3. Crisis Handling

Emotional responses in emails and mishandling crisis communication can harm your PR efforts. During a crisis, remain composed, avoiding impulsive reactions in emails, as it can harm your organization’s reputation. Maintain professionalism by responding promptly, acknowledging the crisis, and offering clear, truthful information. Upholding email etiquette in crisis situations is vital for preserving trust and safeguarding your PR efforts.

4. Avoid Excessive Follow-ups

Excessive follow-ups can be counterproductive in PR. Bombarding a journalist’s inbox with repeated emails or constantly checking if they received your initial message can be a time-wasting and ineffective strategy. Instead, adopt a more strategic and patient approach. Wait a few days before following up; the commonly practiced waiting period is around 2-3 days. Send a maximum of 2 follow-up emails, to prevent annoyance and maintain professionalism in your PR communications.

5. Thoughtful Bcc Usage

While Bcc (blind carbon copy) can be a useful tool to protect recipient privacy, it should be used carefully. Using Bcc indiscriminately can come across as secretive and unprofessional. Additionally, as we’ve mentioned before, personalization of emails can make them more relatable and demonstrate that you have invested time and effort into the message. Careful use of Bcc maintains transparency and professionalism in your email communication.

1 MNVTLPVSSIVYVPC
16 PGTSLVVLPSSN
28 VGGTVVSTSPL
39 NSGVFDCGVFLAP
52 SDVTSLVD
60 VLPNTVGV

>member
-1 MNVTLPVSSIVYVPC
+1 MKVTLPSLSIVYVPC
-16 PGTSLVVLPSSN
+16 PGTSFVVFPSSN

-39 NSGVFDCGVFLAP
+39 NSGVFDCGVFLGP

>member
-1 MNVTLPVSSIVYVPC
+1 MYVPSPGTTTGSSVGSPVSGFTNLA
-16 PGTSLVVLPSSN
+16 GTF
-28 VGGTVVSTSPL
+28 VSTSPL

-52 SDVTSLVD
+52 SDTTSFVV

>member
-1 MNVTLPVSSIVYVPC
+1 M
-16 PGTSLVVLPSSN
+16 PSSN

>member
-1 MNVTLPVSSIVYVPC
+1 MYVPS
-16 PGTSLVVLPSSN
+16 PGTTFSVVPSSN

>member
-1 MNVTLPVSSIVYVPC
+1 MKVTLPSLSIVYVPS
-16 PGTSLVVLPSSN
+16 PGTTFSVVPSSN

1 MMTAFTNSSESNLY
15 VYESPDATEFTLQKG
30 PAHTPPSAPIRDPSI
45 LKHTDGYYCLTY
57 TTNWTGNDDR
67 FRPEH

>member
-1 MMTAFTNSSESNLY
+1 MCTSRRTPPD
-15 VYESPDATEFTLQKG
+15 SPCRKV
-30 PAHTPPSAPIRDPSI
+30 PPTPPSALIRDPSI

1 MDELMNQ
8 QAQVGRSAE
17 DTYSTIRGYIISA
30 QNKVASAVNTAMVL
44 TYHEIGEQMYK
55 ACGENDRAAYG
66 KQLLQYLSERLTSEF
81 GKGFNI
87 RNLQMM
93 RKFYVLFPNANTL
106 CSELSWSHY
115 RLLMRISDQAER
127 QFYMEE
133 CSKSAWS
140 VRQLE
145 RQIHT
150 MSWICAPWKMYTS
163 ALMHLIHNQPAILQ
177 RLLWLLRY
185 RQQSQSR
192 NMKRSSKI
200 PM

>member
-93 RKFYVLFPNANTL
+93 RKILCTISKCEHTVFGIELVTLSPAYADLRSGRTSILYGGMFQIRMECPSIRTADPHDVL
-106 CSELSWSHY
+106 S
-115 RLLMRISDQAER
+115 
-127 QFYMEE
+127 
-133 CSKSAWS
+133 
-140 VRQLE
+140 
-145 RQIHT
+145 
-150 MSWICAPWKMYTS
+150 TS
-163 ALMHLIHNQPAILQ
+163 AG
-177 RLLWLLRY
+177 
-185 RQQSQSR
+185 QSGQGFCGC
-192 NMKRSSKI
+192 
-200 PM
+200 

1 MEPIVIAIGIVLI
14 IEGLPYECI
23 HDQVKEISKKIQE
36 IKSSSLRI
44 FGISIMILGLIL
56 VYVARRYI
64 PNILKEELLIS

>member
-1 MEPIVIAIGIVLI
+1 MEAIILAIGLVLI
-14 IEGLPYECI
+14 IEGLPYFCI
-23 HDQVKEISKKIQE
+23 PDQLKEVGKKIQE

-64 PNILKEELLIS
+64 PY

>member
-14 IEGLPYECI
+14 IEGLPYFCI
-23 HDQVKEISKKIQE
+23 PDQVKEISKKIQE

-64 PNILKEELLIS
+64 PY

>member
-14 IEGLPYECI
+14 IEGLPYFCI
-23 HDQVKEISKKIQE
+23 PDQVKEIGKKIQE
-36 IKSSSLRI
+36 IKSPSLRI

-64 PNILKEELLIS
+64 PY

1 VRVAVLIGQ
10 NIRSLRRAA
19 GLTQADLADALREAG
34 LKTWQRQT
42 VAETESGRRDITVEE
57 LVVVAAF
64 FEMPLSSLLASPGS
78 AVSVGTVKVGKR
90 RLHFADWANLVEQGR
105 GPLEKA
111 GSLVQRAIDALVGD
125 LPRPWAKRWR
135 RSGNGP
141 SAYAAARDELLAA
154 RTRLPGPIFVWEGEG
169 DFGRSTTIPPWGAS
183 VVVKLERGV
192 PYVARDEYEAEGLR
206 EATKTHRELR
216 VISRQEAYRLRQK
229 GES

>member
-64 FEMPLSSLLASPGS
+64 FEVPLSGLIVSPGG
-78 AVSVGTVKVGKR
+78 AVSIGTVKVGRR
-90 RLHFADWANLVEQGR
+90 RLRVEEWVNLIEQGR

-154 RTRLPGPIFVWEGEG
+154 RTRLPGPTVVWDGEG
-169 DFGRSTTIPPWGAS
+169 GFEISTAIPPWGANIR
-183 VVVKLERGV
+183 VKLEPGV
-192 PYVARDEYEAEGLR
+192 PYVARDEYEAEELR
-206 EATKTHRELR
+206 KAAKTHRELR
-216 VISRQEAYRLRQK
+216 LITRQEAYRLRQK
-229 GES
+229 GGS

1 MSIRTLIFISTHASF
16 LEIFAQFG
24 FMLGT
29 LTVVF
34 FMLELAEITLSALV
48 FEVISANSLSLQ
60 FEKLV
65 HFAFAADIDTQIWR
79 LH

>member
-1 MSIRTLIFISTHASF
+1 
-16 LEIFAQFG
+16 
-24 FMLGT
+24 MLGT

6. Respect Time Zones and Schedules

In PR, you often deal with a global audience. Be mindful of time zones and working hours when sending emails. Avoid sending emails at inconvenient times that could disrupt the recipient’s personal or professional life. Use scheduling features to send emails at appropriate times in different time zones when necessary. Surveys say that the majority of journalists prefer to receive pitches before midday.

Woman posing with alarm clocks symbolizing timing in email communication
Source: Freepik


In the dynamic and demanding world of Public Relations, mastering the art of email etiquette is more than a choice; it’s an essential strategic component. Effective email communication is a cornerstone of building and sustaining professional relationships, conveying vital information, and managing the reputation of individuals, organizations, and brands.

As we’ve explored the Dos and Don’ts of email etiquette in PR, it’s evident that attention to detail and professionalism can make all the difference. From personalized greetings to well-planned follow-ups, these practices can help you stand out in the ever-crowded inboxes of journalists, editors, and stakeholders.

By adopting these Dos and Don’ts, you’ll navigate the complexities of email communication with skill and confidence, ultimately ensuring that your message is heard, respected, and acted upon. In PR, it’s not just what you say, but how you say it that can make all the difference.



Danielle Coimbra, Public Relations Specialist at PRNEWS.IO. With a background in strategic communication and a passion for crafting engaging narratives, she offers valuable insights into the world of PR, creating content that merges effective PR strategies with compelling writing.